In an inspired performance, Norman lawyer Marie Henein did incalculable damage to the Trudeau brand
Henein put on a piece of political theatre that was as understated as it was devastating. She flayed the prime minister without ever mentioning his name
Richard Warnica Updated: May 8, 2019
You see the phrase ‘political performance’ a lot in this business. But the truth is, most politicians, even good ones, can’t perform worth a damn. They’re hams, most of them, by necessity. In politics, nuance doesn’t sell.
That’s what made what Marie Henein did Wednesday so remarkable. For more than 30 minutes, she performed in the truest sense. She put on a piece of political theatre - complete with shrugs, half smiles and quiet asides - that was as understated as it was devastating.
In front of the assembled Ottawa press corps, Henein flayed the prime minister without ever mentioning his name. She never said the words “SNC-Lavalin,” either even as she linked her client’s case, indelibly, to that festering scandal.
The SNC-Lavalin affair has come to define the later part of Trudeau’s tenure in office. And on Wednesday, Henein kept the focus on Trudeau, and his brand, from the moment she sat down.
“Before we get started,” she began, “I’d just like to introduce the” - at this point she paused for half a beat and allowed herself the slightest smile - “all female team that represented Vice-Admiral Norman.” She delivered her next line in a stone-faced deadpan. “Fortunately Vice-Admiral Norman didn’t fire the females he hired.”
The reference to Jody Wilson-Raybould and Jane Philpott could not have been clearer if it was stencilled in red paint on a white wall in letters a hundred metres tall.
But Henein was far from finished. Again and again, she hammered in references to the SNC-Lavalin affair without ever making them direct. “The decision to stay this prosecution,” she said, “was discretion exercised by prosecutors and the (Director of Public Prosecutions), unimpacted by any political considerations, as it should be.”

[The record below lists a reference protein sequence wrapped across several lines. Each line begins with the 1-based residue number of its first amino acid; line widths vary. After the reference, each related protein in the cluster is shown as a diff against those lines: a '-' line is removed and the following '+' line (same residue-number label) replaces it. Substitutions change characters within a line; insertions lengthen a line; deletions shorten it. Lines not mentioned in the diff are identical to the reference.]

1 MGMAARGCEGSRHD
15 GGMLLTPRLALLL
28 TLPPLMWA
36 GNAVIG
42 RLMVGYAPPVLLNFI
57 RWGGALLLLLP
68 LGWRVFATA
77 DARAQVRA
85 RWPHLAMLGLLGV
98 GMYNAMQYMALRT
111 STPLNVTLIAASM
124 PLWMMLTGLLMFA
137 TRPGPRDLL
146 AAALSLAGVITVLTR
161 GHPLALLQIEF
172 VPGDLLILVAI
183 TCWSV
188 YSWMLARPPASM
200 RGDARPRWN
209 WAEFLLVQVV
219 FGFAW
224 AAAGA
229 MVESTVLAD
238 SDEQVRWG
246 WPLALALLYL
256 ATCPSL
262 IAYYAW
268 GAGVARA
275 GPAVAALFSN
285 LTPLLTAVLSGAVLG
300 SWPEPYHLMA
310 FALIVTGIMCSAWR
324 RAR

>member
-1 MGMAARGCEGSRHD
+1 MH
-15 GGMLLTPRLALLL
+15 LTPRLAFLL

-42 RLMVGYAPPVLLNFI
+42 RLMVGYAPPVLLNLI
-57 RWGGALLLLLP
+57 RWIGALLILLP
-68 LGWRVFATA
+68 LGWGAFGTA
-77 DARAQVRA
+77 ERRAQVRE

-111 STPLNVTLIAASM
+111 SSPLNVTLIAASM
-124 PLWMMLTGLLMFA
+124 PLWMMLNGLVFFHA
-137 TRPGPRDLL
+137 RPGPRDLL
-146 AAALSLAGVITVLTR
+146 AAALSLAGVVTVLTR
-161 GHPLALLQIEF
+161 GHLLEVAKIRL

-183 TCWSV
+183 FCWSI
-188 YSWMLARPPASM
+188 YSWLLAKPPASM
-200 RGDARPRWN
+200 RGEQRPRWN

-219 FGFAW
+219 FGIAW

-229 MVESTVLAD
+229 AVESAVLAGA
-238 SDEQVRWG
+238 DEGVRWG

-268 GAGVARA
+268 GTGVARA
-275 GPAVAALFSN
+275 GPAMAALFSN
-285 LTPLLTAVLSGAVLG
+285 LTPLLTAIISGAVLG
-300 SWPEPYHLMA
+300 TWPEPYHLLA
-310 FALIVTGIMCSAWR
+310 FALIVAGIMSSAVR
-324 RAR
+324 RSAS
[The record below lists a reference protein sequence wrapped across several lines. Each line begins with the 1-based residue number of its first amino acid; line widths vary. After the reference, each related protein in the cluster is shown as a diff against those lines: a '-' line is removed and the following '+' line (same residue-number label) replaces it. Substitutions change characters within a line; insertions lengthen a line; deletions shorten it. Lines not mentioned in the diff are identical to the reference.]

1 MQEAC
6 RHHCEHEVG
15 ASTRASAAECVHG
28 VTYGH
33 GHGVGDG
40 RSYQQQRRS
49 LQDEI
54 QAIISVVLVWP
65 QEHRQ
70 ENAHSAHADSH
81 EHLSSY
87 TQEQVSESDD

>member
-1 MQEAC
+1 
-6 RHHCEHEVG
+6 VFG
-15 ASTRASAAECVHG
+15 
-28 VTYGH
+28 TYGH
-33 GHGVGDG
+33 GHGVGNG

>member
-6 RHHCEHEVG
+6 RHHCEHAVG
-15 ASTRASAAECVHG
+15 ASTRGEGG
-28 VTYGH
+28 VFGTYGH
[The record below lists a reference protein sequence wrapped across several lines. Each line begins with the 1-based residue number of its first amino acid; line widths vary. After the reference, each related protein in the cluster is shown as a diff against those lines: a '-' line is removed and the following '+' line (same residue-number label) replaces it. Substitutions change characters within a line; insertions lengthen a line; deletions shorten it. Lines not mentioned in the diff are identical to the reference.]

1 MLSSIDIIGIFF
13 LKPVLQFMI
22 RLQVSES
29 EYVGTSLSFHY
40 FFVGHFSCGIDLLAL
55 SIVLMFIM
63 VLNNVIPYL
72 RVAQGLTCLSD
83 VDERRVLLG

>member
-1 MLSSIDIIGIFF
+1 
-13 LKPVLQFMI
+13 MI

She delivered that last line with a staccato flair, underlining each word as a separate sentence. She slipped in the next one, the most devastating one, as a casual aside. “That is in fact how things are supposed to work,” she said. “Politics are supposed to stay out of the prosecutorial process.”
Henein took pains to praise the prosecutors in the Norman case for their integrity and professionalism. She was not as kind about the Prime Minister’s Office and the Privy Council Office, which she blamed collectively for withholding a host of documents, over months and even years, that she felt were crucial to her client’s defence.
“You should be very concerned when anyone tries to erode the resilience of the justice system or demonstrates a failure to understand why it is so fundamental to the democratic values we hold so dear,” she said.
But she followed that, too, up with a thinly veiled barb about the SNC affair, which centred on alleged political interference into the DPP’s decision on whether or not to offer the SNC Lavalin a deferred prosecution agreement.
“If it tells you anything, it should tell you that when she (the DPP) thinks she should prosecute, she goes ahead” - at that Henein paused almost imperceptibly and smiled just for an instant - “and when she thinks she shouldn’t, she declines to do so. That’s the way it should be.”
The defence allegations once again put the prime minister on the defensive.
Henein was later asked if Norman was owed an apology. He has been through a great deal, she replied. “There is a ship, a supply ship, that is in operation, on time and under budget, thanks, in part, to Vice-Admiral Norman.” Here her voice dipped and got a little gravely. “I think it’s time” - she waited half a beat - “to say sorry to him.”